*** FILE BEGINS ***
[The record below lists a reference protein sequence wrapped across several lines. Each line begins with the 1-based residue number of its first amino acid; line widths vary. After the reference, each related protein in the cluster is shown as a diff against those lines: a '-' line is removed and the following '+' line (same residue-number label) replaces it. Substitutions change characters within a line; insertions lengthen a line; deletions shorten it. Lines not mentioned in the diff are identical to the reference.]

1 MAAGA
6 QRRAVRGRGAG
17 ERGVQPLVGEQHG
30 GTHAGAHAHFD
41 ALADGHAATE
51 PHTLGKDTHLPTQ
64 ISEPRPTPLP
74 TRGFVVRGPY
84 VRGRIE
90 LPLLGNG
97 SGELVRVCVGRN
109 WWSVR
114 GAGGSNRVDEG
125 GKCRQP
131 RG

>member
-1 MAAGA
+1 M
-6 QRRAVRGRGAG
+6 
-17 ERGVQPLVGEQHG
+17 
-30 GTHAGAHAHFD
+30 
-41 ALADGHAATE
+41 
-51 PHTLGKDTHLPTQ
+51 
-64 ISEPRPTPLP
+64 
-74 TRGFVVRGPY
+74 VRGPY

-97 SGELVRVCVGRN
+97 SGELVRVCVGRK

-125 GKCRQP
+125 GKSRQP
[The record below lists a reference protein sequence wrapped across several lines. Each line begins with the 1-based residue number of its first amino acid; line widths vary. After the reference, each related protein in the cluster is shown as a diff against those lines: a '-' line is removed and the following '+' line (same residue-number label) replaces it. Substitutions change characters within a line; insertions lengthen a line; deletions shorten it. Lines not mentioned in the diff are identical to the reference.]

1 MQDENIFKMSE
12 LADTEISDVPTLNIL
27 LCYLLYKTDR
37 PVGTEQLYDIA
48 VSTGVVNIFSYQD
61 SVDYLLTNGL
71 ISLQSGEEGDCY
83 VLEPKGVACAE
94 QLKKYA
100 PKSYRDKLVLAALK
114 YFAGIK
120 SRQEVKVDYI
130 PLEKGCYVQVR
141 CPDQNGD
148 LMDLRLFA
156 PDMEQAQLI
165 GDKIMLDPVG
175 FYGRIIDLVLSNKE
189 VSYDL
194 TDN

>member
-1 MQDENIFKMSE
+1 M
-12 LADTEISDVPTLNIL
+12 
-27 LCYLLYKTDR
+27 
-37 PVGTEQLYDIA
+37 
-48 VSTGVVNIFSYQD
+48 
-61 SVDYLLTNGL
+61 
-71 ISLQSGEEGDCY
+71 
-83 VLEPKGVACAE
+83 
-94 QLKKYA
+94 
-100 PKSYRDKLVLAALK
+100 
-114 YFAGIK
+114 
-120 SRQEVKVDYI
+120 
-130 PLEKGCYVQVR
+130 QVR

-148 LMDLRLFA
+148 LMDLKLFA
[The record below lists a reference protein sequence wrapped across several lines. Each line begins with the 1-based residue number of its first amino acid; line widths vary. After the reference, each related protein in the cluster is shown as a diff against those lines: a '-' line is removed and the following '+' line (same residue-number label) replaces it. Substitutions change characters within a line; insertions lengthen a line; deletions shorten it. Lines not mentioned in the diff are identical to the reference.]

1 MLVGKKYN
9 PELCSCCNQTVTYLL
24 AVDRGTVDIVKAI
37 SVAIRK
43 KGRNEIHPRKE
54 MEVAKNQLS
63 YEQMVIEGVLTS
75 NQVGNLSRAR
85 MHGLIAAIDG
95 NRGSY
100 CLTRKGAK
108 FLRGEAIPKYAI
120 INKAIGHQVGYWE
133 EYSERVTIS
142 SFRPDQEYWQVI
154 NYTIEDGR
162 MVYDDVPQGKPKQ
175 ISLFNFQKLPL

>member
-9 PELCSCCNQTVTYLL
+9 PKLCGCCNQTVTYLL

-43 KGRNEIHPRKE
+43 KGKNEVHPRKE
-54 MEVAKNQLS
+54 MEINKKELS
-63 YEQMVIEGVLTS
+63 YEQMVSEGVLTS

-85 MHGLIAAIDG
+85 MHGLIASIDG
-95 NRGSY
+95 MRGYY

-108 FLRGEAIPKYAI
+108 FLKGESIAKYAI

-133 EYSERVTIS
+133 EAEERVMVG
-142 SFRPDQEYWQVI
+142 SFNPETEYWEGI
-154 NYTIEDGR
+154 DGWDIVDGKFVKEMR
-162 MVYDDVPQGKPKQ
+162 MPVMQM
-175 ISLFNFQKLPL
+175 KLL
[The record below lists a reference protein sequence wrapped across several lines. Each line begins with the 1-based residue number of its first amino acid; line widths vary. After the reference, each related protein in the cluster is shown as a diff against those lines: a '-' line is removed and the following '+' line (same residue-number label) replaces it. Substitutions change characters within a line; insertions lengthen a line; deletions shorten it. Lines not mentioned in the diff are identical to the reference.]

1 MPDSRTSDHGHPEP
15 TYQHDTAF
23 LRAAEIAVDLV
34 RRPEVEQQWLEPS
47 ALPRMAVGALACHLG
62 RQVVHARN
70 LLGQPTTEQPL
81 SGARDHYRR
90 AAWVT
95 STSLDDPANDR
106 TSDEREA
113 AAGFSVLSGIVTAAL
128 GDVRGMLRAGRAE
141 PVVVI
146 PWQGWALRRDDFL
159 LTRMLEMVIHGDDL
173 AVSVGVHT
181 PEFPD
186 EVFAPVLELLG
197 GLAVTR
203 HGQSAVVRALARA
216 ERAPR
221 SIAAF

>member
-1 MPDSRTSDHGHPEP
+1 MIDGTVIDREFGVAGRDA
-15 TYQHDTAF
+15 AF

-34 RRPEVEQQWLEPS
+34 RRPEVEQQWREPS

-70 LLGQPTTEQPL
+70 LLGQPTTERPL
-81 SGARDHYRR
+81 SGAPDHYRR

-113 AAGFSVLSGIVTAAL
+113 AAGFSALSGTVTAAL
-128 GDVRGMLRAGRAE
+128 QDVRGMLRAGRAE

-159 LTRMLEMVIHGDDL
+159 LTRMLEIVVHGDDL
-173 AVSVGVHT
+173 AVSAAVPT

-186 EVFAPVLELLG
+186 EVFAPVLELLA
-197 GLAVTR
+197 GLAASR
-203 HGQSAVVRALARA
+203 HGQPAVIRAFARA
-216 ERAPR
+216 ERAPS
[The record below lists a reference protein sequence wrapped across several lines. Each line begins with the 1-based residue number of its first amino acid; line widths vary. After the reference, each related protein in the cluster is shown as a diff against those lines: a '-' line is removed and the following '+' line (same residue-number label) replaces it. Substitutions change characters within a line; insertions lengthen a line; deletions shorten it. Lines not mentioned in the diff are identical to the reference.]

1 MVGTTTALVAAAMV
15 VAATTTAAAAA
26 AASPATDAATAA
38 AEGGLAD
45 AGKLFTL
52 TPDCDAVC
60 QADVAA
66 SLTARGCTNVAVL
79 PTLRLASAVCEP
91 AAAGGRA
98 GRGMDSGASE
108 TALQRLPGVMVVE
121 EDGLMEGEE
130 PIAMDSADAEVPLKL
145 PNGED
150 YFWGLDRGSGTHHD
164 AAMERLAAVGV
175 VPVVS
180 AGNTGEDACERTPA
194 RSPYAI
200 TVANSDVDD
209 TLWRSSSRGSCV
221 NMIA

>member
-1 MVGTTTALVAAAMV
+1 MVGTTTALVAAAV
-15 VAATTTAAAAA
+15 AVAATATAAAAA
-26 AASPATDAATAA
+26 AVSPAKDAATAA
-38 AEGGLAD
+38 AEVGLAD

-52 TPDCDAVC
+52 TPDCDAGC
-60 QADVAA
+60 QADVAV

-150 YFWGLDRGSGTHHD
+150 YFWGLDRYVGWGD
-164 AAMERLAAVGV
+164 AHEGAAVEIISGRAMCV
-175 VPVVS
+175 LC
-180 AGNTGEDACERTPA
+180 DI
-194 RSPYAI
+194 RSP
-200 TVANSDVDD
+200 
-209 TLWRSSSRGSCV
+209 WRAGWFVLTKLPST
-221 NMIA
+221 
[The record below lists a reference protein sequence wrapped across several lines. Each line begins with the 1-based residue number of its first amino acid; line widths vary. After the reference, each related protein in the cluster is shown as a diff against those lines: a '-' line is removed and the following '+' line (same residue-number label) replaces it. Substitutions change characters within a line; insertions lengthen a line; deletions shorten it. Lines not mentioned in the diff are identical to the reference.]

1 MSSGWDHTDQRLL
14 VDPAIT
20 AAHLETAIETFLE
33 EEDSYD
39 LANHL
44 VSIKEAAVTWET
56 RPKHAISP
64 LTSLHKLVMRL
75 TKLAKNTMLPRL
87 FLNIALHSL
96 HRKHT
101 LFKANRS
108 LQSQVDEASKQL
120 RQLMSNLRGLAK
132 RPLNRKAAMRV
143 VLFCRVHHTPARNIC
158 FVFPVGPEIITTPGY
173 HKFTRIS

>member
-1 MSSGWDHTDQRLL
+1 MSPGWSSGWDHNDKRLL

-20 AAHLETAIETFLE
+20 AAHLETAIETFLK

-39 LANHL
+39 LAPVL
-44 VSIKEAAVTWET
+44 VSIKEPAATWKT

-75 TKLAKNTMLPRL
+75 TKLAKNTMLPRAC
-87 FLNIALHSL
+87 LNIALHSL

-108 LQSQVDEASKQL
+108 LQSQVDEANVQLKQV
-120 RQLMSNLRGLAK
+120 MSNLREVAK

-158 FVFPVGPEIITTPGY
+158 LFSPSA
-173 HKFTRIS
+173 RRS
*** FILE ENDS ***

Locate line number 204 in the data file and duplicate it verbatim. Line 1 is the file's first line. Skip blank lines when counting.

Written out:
200 TVANSDVDD